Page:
grit, problem-solving, and critical thinking could arguably be skills that are needed
in the workplace and in life more than any of the other content we teach.
Information is abundant. Students can find it anywhere. What they do with that
information will make the difference between solving difficult world problems
and sinking under unsustainable practices of our society.
How does Kayla foster these skills in her classroom, and how
did she engage teachers in using these skills? She set out 32 half-size dress
forms and let us go to work. We had each brought a yard of fabric and our own
creativity. We had 3 hours to draw, drape, and construct a dress from scratch.
Every teacher met this challenge from a different skill level, just as every
student would in the classroom. There were teachers who didn’t want to accept
the full challenge, and that was ok for a teacher workshop, but Kayla doesn’t
let her young students off the hook. She shows them some drawing and draping
techniques, and they keep going until they figure it out.
I found the challenge instantly engaging and wanted to put my best into it. That’s the magic of personalization with project-based learning. It wakes up students’ imaginations and tells them it’s ok to play, to get creative, and to push themselves at the same time. I drew a sleeveless dress with contrasting waistband, circle skirt, and high-low hem. Yes, the bodice is lined. Yes, the seams are finished. And yes, I had the dress sewn and hemmed before the three hours were up. But just before.
Friday I had the kind of teaching experience that makes pre-service teachers want to teach and keeps in-service teachers in teaching.
On Tuesday I learned I was getting a new student–a refugee student who speaks no English. I immediately felt my own inadequacy as a teacher, but I tried to brush that aside with ideas for how I could include this student in my classroom and help him participate in our lessons.
If I’m honest, Wednesday wasn’t stellar. I see my students every other day and decided I could make Friday better. I planned to incorporate a Power Point with pictures into the lesson plan, and then I used the translator feature in Microsoft to translate the text from my Power Point into the student’s native language. I know that electronic translators have flaws, but I figured this was the best hope I had of communicating with my new student, who, by the way, is pleasant, alert, bright, and trying his best to make sense of his new world.
On Friday, I put up the Power Point with an explanation in English and the student’s language explaining to the class why I was using this additional teaching method. I told the class I wanted the whole class included in our conversations. I explained that the translation I was using was not perfect and might at times be confusing for our new friend, but it was the best we had, and we needed to try it.
My classes are currently mid-way through a project-based-learning unit I call “The Big Event.” They start by researching a variety of medical conditions that affect diet. We learn about MyPlate as well as safe food handling and kitchen safety procedures. The students make a healthy snack in the lab, and then I introduce the problem: We’re planning a large family party for a group of fictional family members, several of whom have specific medical conditions. The students must plan a menu that meets the needs of those family members as well as other criteria. On the last day of the unit, they get to cook some of the items from their chosen menu.
On Friday, the goal was for each team to make a list of healthy foods their fictional family member can and should eat, as well as a list of foods that person should avoid.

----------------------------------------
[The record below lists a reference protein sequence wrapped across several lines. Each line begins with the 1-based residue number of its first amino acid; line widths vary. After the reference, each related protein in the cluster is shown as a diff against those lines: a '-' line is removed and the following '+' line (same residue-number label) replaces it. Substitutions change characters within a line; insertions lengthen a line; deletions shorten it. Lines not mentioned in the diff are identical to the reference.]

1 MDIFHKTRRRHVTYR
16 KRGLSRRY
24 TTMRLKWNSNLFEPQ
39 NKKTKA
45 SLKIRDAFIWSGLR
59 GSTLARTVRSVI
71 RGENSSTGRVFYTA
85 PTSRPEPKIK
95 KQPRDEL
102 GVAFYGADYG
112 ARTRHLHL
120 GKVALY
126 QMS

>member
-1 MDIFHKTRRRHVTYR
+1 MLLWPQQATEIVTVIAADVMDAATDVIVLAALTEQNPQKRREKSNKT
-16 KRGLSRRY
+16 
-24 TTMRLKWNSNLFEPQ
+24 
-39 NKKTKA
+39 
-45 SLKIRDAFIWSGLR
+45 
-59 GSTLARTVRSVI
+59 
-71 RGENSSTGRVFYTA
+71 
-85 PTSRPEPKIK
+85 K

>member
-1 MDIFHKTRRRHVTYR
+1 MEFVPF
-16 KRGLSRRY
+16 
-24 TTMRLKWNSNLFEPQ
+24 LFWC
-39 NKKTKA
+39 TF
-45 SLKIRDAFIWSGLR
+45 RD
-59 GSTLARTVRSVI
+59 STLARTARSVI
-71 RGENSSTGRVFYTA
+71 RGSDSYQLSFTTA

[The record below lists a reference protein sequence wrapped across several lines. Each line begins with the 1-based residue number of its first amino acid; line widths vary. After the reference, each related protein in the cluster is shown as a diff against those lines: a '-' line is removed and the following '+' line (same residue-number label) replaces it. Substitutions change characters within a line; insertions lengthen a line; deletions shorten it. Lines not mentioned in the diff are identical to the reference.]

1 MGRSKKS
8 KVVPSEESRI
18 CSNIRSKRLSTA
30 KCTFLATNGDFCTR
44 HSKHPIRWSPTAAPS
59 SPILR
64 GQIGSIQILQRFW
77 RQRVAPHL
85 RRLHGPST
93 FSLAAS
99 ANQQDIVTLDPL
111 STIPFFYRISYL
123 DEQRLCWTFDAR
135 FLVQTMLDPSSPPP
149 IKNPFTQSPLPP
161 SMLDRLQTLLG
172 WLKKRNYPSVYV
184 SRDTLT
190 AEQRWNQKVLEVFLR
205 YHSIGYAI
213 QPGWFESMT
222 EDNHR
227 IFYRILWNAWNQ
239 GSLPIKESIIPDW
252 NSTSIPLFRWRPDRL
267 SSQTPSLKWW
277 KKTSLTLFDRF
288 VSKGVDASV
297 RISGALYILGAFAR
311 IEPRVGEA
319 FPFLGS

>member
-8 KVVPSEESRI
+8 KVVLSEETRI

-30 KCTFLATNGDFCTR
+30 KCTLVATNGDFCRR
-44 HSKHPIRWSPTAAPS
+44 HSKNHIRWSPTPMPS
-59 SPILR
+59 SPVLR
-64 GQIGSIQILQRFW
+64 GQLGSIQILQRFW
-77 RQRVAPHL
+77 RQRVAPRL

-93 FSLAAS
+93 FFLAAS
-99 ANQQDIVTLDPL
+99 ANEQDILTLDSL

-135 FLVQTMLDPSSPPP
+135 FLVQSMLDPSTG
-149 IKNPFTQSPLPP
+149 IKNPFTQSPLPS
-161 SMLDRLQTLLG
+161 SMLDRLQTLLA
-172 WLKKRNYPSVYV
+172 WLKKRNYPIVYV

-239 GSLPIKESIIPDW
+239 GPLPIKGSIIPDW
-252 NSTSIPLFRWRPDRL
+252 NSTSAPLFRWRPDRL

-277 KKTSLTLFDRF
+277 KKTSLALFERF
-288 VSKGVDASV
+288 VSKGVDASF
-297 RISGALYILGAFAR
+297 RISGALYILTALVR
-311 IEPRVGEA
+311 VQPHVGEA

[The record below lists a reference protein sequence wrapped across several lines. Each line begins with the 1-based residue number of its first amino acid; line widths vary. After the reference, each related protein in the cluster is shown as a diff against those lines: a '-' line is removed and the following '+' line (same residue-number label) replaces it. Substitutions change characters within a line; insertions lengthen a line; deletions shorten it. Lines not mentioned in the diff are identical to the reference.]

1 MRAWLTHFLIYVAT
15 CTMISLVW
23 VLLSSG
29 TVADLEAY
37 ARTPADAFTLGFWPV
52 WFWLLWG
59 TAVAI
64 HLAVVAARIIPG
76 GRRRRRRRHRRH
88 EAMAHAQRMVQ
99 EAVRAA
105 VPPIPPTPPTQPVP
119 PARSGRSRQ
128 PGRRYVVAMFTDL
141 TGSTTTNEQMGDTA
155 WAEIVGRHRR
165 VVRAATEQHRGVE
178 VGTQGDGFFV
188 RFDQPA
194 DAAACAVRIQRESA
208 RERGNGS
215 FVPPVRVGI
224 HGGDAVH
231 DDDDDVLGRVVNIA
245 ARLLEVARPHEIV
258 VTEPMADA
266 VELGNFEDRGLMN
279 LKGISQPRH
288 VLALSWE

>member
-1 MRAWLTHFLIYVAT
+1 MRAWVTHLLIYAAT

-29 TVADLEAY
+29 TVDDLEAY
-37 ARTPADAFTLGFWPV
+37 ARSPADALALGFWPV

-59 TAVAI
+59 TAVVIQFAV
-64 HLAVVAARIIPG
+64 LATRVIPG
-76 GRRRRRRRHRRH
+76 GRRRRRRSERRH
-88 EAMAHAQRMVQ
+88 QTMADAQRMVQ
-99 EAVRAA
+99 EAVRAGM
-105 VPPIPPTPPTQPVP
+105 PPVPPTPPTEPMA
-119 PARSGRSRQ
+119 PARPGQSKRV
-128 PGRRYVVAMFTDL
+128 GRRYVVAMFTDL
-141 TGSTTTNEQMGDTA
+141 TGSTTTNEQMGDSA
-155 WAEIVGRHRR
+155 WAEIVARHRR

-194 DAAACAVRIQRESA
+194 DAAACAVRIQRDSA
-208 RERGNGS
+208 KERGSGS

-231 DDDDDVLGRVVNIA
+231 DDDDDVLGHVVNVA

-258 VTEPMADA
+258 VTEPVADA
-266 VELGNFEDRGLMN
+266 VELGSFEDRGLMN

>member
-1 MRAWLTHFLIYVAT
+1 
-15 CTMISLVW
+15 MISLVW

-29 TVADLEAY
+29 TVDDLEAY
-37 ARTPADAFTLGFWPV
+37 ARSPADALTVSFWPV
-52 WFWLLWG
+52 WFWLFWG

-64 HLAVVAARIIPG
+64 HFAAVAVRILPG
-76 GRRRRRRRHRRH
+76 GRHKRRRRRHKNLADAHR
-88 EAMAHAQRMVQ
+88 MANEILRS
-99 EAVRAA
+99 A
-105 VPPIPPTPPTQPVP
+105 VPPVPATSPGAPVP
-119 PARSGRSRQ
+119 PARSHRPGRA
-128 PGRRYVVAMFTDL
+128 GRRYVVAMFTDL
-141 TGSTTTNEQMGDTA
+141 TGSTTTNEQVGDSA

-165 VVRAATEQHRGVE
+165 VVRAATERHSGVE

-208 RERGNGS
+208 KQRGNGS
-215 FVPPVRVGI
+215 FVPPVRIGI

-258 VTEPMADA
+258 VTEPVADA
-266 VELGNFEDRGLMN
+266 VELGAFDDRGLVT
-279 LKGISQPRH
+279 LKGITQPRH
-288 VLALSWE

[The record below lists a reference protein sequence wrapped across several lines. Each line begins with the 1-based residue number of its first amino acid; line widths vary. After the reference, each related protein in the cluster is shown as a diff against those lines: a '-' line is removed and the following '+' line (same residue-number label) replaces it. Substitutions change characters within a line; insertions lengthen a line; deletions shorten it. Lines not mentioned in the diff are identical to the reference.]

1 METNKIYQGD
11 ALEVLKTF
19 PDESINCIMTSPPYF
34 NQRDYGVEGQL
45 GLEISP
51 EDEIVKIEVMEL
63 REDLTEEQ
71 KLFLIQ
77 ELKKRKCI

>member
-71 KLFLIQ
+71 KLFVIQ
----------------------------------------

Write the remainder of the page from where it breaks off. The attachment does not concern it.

I told the class with the new student that even though I typically expected nothing more than a presentation of a list from each team, for this class, I was hoping they would also include pictures, which might help our new student feel connected to the content.
That’s when the magic happened. As teams started to research and build their lists, they began to pull me aside with questions like this: “Mrs. Coray, can we use the translator feature and make Power Points with pictures and translations of what we are talking about?” The whole class was a buzz of excitement. I was showing some teams how to use the translator feature in Microsoft, and other students were showing me how to make it better, and there was this whole-class, synergistic, collaborative effort that brought me almost to tears! Each team seemed eager to include their new friend in the conversation.
Our new student’s own team went even further. They pulled out their computers, pulled up translator apps, and began passing their computers back and forth as a way to communicate. One girl on the team with artistic talent drew elaborate pictures as they made their list in regard to their fictional family member, Uncle Jake, who was recently diagnosed with Type 2 diabetes. As the team made their list, their art specialist drew a page depicting soda, candy, and baked goods, and another page with fruits, vegetables, lean meats, and foods made from whole grains.
I got an even bigger surprise when that team asked me if they could use the translator app to allow their new friend to speak when their team presented their list to the class. They would have him read his part in his native language with another student standing by as interpreter to read that same part in English. It was fantastic!
The team presentations were amazing, and more than I could ever have hoped for!
Just before the bell rang, one student on the new student’s team asked if he could also use the translator app next time we’re in the foods lab as a way to help his new friend participate with cooking.
Junior high students are often careless with their belongings, and I find all kinds of things left after class in my classroom. They never take papers with them if the papers do not affect their grade. I noticed as the bell rang how those beautiful drawings were left behind on the table. I also noticed how my new student carefully scooped up those drawings and tucked them in with his things.